Janet W. Rankin, PhD and Abigail D. Turpyn
Journal of the American College of Nutrition, Vol. 26, No. 2, 163-169 (2007)
Studied Variable: Dietary Carbohydrate
Variables Measured: Body weight, IL-6, CRP, urinary 8-epi-prostaglandin, FBG, FFA (fasting)
Variables controlled for: Caloric intake
Protocol Summary: Subjects were ed into two groups followed calorie restricted (~1360 kcal/d) diets varied in composition: LC = 58F/12C/30P ; HC = 24F/59C/18P. Weight, inflammatory markers (IL-6 and CRP) and oxidative stress (8-epi) were measured weekly.
Age: adult, premenopausal
Number of Participants: 29
Weight Status: Overweight BMI 32.1 ± 5.4 kg/m2
Health Status: weight stable for at least 6 months, nonsmokers, sedentary, otherwise healthy and unmedicated
Study Duration: 4 weeks
Summary of results:
* LC lost a bit more weight (3.8 ± 1.2 kg LC vs. 2.6 ± 1.7 HC, p=0.04)
* CRP increased an average of 25% in the LC group whereas it decreased 43% in the HC group (p=0.02)
* FBG decreased similarly for both groups
* IL-6 increased similarly for both groups
* 8-epi varied differently between groups but with no consistent pattern.
* Serum NEFA increased for both groups, the increase was greater for LC
Here is a screenshot of the results: (click on image to enlarge)
Researchers' Conclusion: "Diet composition of the weight loss diet influenced a key marker of inflammation in that LC increased while HC reduced serum CRP but evidence did not support that this was related to oxidative stress."
Although apparently not statistically significant, the LC group (~190 lbs) was a bit heavier than the HC group (~175 lbs) to begin with in this study. This could be related to the LC group starting at a higher (although also not indicated as significant) average CRP level.
But look at the CRP graph showing the individual results vs. baseline -- the horizontal axis is the baseline CRP. I find this disturbing. The first thing that jumps out is that almost all of the LC group had increases while all of the HC group had decreases. Also disconcerting is that this effect seems more pronounced for those who had a low level of CRP to begin with -- IOW, LC seems to induce an inflammatory state according to the CRP indicator. This is not seen for HC where in most cases CRP declines. If one looks at the right side of the graph, you have the subjects in the highest baseline "inflammatory state". What happens? Significant decreases in CRP for the HC group, negligible change either way for LC.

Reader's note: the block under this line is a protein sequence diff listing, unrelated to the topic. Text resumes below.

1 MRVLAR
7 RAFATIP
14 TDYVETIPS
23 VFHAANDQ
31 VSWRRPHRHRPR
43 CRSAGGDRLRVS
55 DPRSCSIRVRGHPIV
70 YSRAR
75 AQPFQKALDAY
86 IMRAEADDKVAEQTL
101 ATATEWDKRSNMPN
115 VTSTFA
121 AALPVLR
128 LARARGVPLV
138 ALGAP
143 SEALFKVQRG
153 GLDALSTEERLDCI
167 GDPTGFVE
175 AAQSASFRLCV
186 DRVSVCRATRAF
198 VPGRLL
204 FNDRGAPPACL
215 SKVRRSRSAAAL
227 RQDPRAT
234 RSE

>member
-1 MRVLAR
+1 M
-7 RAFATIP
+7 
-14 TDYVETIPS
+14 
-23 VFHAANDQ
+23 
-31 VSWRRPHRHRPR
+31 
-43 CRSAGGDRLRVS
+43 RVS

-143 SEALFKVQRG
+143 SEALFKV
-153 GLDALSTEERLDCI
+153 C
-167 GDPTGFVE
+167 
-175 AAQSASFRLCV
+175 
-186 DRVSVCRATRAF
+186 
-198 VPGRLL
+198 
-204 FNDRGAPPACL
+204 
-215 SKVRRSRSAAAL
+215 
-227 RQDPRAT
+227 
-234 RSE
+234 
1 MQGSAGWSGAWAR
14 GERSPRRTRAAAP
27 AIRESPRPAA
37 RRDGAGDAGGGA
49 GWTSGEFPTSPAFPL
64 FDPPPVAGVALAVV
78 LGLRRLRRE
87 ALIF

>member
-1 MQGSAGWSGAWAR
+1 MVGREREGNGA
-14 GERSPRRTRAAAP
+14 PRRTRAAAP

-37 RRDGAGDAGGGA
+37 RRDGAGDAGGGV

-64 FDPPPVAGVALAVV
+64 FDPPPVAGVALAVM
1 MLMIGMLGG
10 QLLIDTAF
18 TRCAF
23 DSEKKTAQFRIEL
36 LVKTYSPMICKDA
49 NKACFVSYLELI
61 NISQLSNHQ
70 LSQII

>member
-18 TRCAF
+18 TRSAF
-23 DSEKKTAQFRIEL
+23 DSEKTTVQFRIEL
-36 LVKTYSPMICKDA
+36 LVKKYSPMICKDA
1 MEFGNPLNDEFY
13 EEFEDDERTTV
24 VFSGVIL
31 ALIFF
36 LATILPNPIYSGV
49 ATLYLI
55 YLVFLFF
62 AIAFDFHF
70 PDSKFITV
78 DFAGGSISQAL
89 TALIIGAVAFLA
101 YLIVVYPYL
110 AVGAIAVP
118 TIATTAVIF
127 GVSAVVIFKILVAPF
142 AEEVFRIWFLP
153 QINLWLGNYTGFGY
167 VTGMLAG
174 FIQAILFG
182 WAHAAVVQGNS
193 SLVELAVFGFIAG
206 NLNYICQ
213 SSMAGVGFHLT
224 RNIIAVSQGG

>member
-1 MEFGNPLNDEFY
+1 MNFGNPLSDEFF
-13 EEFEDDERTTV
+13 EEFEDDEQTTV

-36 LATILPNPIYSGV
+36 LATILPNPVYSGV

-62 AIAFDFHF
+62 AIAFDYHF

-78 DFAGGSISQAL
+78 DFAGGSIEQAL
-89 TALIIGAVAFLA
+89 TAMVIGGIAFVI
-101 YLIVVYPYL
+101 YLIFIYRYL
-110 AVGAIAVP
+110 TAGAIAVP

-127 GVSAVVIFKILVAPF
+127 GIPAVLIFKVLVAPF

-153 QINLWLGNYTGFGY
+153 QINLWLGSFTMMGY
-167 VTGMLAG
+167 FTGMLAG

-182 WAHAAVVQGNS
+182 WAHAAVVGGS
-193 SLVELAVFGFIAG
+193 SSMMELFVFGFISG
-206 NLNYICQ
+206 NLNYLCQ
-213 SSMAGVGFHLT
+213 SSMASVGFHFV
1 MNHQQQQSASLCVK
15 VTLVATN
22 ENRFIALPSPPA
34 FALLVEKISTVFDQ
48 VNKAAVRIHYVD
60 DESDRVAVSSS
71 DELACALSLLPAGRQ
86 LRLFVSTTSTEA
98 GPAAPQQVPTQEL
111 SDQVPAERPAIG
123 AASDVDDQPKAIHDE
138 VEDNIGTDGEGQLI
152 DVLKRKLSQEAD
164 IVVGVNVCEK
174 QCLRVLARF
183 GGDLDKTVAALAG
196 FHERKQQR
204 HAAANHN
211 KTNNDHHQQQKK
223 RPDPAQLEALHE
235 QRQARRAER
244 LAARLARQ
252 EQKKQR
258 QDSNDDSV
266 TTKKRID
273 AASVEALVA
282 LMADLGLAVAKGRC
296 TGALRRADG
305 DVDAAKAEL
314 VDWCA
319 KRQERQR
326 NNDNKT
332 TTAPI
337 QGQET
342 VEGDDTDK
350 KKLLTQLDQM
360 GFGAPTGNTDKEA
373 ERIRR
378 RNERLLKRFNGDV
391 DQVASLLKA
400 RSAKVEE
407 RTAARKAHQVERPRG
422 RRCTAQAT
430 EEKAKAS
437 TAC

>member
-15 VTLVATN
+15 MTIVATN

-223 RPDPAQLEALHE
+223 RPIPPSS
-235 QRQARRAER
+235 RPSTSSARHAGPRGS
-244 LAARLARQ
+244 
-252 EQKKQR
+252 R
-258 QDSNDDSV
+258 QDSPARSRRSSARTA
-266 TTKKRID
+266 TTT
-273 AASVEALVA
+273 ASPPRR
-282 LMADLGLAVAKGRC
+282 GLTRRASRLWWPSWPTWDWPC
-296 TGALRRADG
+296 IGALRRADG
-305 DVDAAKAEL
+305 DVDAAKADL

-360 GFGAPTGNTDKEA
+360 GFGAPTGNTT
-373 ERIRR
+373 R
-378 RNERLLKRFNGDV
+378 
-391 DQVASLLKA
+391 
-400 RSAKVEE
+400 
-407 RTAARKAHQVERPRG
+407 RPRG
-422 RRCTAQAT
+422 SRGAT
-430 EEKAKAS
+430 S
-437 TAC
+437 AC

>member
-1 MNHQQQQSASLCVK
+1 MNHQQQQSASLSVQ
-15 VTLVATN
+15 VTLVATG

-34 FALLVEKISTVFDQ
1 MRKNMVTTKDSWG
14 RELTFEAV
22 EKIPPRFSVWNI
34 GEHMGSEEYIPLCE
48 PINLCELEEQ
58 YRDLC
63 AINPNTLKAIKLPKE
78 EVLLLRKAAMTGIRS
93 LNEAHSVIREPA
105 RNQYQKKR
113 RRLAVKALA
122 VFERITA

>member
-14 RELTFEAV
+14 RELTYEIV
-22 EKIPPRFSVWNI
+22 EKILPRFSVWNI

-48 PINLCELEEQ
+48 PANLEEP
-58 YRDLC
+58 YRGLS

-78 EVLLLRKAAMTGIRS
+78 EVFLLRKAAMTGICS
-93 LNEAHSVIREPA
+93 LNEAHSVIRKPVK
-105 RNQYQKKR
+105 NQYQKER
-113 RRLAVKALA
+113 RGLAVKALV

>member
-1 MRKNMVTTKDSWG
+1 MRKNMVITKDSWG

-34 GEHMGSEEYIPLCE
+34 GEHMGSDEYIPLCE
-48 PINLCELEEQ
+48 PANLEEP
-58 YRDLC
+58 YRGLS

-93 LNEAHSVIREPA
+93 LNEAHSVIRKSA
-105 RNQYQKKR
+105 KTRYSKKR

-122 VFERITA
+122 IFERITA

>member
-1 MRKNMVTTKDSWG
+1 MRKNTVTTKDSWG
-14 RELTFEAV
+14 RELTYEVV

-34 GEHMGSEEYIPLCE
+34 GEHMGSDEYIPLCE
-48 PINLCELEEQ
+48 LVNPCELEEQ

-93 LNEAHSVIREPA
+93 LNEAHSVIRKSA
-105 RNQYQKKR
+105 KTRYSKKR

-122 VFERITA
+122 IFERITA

Whether or not to be stressed over CRP levels is a matter of continued confusion and controversy, but higher CRP levels are never, as far as I've seen, considered a good thing.
I came across this article while researching plasma free fatty acids (NEFA, FFA) and am concerned with the effect the LC diet had on fasting FFA's. The highest fasting level for the LC group was almost 1.5X (50% higher) than the highest fasting level for the HC group. The high level vs. baseline for LC was ~1.8X vs. ~1.5X for the HC group.
I don't know enough about 8-epi at this time to comment on that aspect of this study.